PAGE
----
author = "Ulrik Pedersen-Bjergaard and Stig Pramming and Birger Thorsteinsson",
note = "Copyright 2003 John Wiley & Sons, Ltd.",
year = "2003",
month = jun,
day = "6",
doi = "10.1002/dmrr.377",
language = "English",
volume = "19",
pages = "232--40",
journal = "Diabetes - Metabolism: Research and Reviews",
issn = "1520-7552",
publisher = "John/Wiley & Sons Ltd",
number = "3",

}

RIS

TY - JOUR

T1 - Recall of severe hypoglycaemia and self-estimated state of awareness in type 1 diabetes

AU - Pedersen-Bjergaard, Ulrik

AU - Pramming, Stig

AU - Thorsteinsson, Birger

N1 - Copyright 2003 John Wiley & Sons, Ltd.

PY - 2003/6/6

Y1 - 2003/6/6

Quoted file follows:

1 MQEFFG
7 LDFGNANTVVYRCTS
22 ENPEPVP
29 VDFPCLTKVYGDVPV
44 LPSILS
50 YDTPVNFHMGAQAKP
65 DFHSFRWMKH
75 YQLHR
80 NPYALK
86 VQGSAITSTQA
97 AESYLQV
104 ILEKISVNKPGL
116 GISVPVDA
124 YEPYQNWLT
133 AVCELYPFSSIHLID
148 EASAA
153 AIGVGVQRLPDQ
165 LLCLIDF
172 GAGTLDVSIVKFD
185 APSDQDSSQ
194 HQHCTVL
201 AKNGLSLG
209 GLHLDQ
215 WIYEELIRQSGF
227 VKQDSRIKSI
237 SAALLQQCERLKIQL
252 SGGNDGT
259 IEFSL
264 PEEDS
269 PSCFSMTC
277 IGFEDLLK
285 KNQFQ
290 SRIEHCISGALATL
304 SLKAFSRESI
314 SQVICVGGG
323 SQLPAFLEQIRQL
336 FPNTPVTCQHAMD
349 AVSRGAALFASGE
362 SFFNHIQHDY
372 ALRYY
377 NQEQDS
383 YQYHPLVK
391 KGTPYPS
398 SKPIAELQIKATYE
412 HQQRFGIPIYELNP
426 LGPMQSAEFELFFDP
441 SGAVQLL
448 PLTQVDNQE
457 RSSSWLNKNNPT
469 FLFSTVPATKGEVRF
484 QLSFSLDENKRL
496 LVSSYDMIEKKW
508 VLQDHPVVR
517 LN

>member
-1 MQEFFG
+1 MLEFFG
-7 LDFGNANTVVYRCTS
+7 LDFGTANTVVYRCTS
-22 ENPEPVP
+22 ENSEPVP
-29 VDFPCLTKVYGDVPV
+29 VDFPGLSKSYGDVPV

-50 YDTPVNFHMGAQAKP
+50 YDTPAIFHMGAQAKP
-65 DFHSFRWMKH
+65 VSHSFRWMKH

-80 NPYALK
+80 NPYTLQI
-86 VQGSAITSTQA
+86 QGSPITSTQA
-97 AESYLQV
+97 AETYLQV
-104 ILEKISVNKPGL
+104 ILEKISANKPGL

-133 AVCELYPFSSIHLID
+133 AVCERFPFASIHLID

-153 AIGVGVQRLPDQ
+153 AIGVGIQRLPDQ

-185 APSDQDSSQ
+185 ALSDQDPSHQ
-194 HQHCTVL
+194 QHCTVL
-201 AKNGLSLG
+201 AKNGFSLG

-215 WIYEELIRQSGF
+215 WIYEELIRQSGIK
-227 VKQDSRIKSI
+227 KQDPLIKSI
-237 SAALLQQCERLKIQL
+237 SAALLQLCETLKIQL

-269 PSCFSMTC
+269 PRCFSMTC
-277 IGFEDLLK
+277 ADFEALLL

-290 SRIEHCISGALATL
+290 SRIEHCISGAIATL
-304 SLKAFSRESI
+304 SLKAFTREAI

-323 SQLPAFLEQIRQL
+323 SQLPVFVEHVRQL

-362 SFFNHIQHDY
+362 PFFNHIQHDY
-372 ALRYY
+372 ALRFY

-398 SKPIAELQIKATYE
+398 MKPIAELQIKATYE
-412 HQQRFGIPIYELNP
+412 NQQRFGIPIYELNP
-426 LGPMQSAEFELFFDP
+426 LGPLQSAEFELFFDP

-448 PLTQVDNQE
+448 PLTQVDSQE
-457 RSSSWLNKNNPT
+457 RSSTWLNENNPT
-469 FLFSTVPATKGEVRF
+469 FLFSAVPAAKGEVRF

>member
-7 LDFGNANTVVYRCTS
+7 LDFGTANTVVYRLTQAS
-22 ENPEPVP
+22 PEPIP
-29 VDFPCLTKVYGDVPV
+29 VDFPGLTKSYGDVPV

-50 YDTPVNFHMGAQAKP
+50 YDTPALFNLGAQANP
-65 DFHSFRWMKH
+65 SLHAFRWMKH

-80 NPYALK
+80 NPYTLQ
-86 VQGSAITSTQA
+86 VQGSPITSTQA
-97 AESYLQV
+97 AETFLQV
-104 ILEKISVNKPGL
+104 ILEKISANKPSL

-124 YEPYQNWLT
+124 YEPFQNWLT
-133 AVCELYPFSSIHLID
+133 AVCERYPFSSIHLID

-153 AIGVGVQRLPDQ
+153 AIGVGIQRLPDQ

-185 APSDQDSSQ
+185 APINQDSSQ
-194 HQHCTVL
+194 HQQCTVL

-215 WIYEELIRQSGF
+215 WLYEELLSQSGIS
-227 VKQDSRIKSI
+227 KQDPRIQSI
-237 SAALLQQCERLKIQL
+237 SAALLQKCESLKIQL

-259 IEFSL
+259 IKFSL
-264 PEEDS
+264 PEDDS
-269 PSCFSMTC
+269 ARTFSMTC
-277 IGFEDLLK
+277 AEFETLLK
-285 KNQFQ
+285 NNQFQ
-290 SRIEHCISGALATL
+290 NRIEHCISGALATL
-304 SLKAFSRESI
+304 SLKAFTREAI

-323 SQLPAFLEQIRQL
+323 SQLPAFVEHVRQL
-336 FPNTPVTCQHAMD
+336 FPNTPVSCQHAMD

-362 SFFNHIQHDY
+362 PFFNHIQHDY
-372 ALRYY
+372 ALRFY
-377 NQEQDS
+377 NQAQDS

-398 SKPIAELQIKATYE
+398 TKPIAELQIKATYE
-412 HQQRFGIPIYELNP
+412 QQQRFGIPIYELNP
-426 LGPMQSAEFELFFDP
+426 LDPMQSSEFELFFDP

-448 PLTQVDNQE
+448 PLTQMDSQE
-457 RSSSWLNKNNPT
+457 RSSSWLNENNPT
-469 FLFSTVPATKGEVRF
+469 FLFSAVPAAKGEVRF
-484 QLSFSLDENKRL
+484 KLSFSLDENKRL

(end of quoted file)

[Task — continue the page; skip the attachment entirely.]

N2 - BACKGROUND: The ability of people with insulin-treated diabetes to remember severe hypoglycaemia and the consistency of their self-estimated awareness of hypoglycaemia are not well documented but are important in clinical practice. The aim of this study is to assess recall of severe hypoglycaemia in patients with type 1 diabetes and to evaluate the feasibility of a simple method for clinical classification of the awareness of hypoglycaemia.METHODS: A one-year prospective study was performed on a cohort of patients with type 1 diabetes (n = 230). The rate of severe hypoglycaemia reported retrospectively at the end of the study was compared to the prospectively recorded rate during the study period. Self-estimated awareness was explored in questionnaires at baseline and at the end, and assessments were evaluated by the occurrence of severe hypoglycaemic episodes.RESULTS: Almost 90% of the participants correctly recalled whether they had had severe hypoglycaemia. However, those with high prospectively recorded numbers had incomplete recall, resulting in a 15% underestimation of the overall rate. On the basis of the answer to the question "Do you recognise symptoms when you have a hypo?", the population was classified into three groups: 40% with normal awareness, 47% with impaired awareness and 13% with unawareness. The groups with impaired awareness and unawareness had 5.1 and 9.6 times higher rates of severe hypoglycaemia, respectively, compared to the group with normal awareness (p < 0.001).CONCLUSION: People with type 1 diabetes generally remember severe hypoglycaemic episodes during a one-year period. A simple method is proposed for classifying the state of awareness of hypoglycaemia in clinical practice.